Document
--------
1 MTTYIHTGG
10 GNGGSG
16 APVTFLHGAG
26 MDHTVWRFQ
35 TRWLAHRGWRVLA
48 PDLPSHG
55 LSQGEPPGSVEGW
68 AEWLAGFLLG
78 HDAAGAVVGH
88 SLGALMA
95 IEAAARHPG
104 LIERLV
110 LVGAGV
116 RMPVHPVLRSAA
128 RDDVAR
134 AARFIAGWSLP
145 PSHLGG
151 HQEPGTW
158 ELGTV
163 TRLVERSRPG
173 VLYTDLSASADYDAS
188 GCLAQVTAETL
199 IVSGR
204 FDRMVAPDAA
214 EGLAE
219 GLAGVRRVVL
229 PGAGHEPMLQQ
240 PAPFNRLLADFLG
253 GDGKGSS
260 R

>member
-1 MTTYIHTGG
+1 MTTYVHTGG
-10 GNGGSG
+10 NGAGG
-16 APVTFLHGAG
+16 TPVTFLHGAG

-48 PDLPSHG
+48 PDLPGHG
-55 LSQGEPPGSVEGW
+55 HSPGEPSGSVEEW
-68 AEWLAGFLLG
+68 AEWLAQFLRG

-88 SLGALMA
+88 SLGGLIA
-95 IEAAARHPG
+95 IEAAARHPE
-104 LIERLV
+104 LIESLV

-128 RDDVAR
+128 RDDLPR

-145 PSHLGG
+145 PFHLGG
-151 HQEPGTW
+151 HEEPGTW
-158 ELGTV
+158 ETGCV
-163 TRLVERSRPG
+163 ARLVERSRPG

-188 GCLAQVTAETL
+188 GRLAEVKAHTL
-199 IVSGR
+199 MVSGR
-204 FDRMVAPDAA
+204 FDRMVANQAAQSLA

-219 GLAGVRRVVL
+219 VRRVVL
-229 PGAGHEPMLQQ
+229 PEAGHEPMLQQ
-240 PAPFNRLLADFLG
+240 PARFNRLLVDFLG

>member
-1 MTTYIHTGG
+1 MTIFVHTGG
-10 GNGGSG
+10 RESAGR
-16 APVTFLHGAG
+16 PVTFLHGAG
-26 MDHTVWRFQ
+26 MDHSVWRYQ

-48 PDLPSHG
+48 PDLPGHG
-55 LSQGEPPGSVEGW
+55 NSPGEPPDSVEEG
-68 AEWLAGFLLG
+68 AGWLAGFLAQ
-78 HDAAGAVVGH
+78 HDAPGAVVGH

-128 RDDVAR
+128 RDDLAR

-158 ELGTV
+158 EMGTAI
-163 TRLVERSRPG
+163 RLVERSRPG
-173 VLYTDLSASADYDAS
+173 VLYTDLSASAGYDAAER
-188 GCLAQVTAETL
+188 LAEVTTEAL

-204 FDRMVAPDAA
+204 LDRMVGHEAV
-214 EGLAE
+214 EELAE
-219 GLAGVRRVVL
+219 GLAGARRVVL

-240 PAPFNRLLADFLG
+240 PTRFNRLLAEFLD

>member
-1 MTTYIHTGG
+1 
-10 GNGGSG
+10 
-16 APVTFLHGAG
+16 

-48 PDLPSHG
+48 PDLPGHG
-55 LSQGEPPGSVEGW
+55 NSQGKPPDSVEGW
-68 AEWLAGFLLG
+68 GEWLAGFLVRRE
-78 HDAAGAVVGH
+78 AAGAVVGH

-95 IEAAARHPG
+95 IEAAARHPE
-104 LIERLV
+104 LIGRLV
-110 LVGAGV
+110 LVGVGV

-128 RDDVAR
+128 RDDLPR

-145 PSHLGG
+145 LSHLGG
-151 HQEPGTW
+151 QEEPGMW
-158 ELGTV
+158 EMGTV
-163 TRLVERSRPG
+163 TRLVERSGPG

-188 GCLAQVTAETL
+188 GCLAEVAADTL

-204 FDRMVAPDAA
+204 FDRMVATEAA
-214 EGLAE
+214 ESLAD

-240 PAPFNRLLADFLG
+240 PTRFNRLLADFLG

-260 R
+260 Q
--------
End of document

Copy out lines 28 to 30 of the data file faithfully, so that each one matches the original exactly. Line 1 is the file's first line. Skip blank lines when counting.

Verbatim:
240 PAPFNRLLADFLG
253 GDGKGSS
260 R